***The Public Affairs Consultants Team of Jack Cory, Keyna Cory and Erin Daly Ballas guide their clients through the legislative, state agency and local government process. They do so by providing governmental consulting, lobbying and professionally coordinated grassroots programs for businesses, professionals, non-profits, local governments and associations. Recently named a Leading Association LobbyistThey Cover Florida Like the Sun.***


On Context FloridaStephen Goldstein says there are three types of politicians: the first works mostly on behalf of the people they serve; the second works chiefly on behalf of their own interests, and a third tries to impose ideology on others. Florida Attorney General Pam Bondi is a two and three; for her, there is none of the first type. If the people of Gaza are to live in peace, Martin Dyckman writes that they need to get rid of Hamas. In 2007, Palestinian leaders elected Hamas — a designated terrorist organization — to lead them into the future. Instead, Rachel Patron writes that Hamas feverishly dug tunnels so they could smuggle in rockets and send militiamen out to attack Israel, leaving people above ground in poverty. Melody Bowdon talks about two friends who were traveling nurses taking short-term jobs at hospitals around the country, often dealing with patients and family members pushed to their physical, mental, and emotional limits. They taught Bowdon the importance of giving people a break when we can, let things go, laugh things off, and move on.

Visit Context Florida to dig in.


The author of a new book, “Fort Caroline, The Search for America’s Lost Heritage,” says all the evidence points to the French fort being in Southeast Georgia, not Jacksonville.

Richard L. Thornton said he participated in a seven-year study of Native Americans in Southeast Georgia when he came to that conclusion.

Thornton joins others, including a team that is searching for the site, who believe Fort Caroline was in Georgia. It is the first fort built in what today is the United States.

“Until late 2011, we assumed that because everyone said Fort Caroline was in Jacksonville, it must be so,” Thornton said. “However, nothing made any sense. The memoir of Fort Caroline’s commander, Rene de Laudonniere, was obviously describing Indian tribes in Georgia.”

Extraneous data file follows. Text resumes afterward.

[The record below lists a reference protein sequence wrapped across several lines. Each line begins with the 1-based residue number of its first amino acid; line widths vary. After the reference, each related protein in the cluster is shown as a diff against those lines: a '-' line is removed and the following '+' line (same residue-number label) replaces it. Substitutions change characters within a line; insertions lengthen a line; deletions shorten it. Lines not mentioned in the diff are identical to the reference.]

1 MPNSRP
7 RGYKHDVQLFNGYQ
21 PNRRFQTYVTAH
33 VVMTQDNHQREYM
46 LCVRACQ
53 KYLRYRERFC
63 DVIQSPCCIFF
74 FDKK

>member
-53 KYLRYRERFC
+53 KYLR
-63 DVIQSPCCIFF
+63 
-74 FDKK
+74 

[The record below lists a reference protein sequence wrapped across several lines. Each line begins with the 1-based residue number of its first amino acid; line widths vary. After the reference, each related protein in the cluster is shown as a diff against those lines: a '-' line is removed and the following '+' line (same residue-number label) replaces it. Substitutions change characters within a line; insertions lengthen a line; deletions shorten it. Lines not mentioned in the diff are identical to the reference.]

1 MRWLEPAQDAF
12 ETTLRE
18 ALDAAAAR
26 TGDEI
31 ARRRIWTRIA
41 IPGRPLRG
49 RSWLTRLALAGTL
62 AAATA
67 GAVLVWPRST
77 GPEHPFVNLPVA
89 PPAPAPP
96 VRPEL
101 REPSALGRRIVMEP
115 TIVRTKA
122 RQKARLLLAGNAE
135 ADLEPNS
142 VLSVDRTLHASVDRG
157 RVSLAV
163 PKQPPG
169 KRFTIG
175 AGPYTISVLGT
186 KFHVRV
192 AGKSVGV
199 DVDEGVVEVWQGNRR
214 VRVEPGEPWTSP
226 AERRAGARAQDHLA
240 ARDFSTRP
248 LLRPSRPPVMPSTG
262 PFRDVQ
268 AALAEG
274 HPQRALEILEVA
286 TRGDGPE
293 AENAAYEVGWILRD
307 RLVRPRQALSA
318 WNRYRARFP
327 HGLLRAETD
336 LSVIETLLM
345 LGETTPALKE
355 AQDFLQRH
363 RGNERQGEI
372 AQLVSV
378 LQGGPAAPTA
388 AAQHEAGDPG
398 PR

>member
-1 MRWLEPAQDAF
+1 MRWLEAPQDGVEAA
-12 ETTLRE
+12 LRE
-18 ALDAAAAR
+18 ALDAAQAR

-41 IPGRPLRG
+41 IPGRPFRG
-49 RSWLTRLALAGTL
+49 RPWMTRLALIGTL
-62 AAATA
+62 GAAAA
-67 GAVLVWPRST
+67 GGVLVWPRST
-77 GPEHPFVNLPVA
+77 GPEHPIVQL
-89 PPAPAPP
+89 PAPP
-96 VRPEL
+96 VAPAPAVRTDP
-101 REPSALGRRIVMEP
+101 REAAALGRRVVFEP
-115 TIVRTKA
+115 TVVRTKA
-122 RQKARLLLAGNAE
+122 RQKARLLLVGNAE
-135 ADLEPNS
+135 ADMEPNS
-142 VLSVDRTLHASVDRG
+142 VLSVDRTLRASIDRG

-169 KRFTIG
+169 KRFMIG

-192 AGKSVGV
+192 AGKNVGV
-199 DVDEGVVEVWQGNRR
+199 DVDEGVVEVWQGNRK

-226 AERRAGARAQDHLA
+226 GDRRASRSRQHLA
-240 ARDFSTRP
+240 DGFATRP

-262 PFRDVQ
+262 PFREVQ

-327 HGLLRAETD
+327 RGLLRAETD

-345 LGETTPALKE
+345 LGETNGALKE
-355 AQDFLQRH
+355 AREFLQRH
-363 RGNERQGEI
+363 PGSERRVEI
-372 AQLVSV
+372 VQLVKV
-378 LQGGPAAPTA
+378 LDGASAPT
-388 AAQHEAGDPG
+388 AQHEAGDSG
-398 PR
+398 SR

Thornton said he was helping former National Park Service Director Roger Kennedy write a book on 16th century North America with him doing research on architecture.

Thornton said he spent about 3,500 hours researching the subject before writing the book.

He said he didn’t want to give away all the details in his book, but said much of the evidence comes from families who lived in Coastal Georgia dating back to the Colonial days. Many of them told stories about both the French and Spanish trying to colonize the region.


There is no IRS “investigation,” federal law-enforcement sources confirmed to the Miami Herald. Also, the story drips with hyperbole, misleading innuendo and, in one case, a statement that Walters said is “totally inaccurate.”

… The IRS wouldn’t consider this case worthy of an “investigation” because that usually refers to a criminal matter — this matter is a civil issue that, if taken up by the IRS, would lead to what is called an “examination” or audit, said Jeffrey Nieman, a top South Florida tax attorney and former U.S. Department of Justice tax-case prosecutor.

“There are criminal investigations and civil examinations,” said Nieman, a self-described “nonpolitical” registered Republican. “This would be a waste of time to start an audit because it doesn’t look like anything’s there.”

The same goes for what the Sunshine State News wants to call “news.”

***CoreMessage is a full-service communications and issues advocacy firm with the experience, relationships and expertise to help you get your message out. Connected at the state capitol and throughout Florida, the CoreMessage team unites issues with advocates, messages with media and innovative solutions with traditional tactics to get results. Follow CoreMessage on Twitter and visit them on the Web at***

HAPPY BIRTHDAY to the venerable Bill Cotterell.

PIC DU JOUR: Steve Schale, Running Man here.

TWEET, TWEET: @JoeCulotta: This is the last Sunday without football. Yep, that’s not a typo.

Peter Schorsch is the President of Extensive Enterprises and is the publisher of some of Florida’s most influential new media websites, including,,, and Sunburn, the morning read of what’s hot in Florida politics. SaintPetersBlog has for three years running been ranked by the Washington Post as the best state-based blog in Florida. In addition to his publishing efforts, Peter is a political consultant to several of the state’s largest governmental affairs and public relations firms. Peter lives in St. Petersburg with his wife, Michelle, and their daughter, Ella.